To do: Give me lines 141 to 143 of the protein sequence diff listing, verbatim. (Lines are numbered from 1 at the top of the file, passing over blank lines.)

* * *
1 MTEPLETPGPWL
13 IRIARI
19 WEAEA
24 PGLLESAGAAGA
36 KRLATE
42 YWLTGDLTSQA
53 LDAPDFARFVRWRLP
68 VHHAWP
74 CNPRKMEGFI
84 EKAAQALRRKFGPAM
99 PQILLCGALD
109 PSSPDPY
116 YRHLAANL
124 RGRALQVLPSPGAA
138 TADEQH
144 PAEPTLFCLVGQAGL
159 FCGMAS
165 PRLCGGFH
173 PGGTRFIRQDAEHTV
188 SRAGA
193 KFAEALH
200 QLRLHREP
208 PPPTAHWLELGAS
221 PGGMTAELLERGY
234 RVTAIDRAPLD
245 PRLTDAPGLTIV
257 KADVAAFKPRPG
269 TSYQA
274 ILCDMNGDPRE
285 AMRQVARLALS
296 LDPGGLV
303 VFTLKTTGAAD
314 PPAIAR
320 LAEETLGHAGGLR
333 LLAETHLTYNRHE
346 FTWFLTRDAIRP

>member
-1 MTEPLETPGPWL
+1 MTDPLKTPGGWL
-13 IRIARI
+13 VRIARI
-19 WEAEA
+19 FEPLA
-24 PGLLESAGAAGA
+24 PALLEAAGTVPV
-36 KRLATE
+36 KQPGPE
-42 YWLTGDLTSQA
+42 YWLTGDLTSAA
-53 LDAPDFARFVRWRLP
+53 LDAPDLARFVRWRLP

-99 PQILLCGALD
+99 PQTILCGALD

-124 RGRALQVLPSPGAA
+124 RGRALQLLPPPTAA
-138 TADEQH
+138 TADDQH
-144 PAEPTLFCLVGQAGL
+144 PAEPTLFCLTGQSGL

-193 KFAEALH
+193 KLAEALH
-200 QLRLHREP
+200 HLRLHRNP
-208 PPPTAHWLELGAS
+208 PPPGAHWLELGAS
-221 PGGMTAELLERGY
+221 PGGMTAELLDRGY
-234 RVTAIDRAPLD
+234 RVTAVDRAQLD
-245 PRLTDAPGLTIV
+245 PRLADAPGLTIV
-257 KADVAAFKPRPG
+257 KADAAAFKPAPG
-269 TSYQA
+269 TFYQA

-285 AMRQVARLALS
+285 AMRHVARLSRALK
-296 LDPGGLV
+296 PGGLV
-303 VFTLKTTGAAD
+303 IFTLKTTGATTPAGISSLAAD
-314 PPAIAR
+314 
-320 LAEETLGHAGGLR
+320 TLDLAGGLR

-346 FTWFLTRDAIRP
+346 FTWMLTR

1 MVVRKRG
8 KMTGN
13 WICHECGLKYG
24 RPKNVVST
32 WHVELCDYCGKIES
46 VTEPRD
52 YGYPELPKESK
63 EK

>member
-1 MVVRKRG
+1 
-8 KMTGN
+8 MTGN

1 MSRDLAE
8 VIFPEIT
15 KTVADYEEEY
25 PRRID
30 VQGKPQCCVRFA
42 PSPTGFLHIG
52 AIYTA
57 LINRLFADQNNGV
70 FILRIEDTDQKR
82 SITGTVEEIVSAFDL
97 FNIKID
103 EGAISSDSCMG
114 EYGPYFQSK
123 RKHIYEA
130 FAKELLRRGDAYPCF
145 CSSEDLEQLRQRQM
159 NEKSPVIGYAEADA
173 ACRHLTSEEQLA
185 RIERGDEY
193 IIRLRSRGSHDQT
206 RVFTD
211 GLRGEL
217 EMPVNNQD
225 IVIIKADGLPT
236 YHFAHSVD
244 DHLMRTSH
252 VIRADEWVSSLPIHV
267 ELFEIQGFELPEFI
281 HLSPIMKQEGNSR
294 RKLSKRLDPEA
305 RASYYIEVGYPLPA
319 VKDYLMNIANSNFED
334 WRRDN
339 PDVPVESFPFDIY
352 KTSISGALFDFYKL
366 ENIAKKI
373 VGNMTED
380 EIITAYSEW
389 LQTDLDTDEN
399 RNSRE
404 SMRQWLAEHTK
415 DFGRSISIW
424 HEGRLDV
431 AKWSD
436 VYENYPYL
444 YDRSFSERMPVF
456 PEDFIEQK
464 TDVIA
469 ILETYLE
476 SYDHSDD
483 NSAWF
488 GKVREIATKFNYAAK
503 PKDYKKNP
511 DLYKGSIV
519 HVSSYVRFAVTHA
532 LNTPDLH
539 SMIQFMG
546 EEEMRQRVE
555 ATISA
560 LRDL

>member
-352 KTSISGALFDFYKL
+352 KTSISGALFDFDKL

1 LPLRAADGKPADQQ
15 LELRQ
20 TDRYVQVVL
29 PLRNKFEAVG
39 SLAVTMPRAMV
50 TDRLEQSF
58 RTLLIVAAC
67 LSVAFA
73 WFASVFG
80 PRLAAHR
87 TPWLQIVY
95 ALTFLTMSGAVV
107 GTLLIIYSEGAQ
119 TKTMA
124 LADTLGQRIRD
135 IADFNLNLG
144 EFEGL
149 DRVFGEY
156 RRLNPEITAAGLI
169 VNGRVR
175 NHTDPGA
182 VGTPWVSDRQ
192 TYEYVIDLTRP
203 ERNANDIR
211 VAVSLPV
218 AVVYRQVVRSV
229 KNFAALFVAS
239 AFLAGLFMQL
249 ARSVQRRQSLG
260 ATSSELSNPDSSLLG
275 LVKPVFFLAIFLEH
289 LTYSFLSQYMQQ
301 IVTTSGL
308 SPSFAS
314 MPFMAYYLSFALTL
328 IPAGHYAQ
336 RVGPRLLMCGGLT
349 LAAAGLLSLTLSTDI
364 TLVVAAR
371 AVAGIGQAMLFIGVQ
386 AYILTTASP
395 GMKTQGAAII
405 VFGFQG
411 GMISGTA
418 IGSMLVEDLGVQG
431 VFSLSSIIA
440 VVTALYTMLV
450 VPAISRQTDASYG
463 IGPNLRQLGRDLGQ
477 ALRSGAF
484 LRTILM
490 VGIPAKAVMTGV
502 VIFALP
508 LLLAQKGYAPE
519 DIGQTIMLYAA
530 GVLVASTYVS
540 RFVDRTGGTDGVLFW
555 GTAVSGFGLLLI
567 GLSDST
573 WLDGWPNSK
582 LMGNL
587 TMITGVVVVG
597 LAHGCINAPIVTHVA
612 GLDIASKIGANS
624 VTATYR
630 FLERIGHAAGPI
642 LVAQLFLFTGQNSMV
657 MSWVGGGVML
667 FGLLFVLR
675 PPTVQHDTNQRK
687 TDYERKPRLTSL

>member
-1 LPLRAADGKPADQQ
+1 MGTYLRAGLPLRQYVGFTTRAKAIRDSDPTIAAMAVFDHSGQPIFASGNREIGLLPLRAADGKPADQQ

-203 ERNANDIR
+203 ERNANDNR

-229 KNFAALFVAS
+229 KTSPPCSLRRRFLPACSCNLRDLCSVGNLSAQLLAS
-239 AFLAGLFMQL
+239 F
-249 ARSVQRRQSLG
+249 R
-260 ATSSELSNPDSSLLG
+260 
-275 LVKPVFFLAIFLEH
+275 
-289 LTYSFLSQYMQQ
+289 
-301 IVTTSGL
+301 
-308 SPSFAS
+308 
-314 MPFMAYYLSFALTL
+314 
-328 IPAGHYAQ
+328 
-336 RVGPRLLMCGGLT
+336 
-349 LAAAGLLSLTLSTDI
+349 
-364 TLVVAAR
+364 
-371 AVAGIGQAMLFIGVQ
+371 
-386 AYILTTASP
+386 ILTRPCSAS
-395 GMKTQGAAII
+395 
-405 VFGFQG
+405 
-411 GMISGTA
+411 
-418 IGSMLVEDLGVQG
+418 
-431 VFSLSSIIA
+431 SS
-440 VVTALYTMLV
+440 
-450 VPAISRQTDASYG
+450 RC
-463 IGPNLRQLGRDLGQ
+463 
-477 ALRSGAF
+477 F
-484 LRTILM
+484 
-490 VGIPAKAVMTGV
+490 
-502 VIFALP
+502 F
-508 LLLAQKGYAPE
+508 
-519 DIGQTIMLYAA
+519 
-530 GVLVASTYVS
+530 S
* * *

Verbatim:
404 SMRQWLAEHTK
415 DFGRSISIW
424 HEGRLDV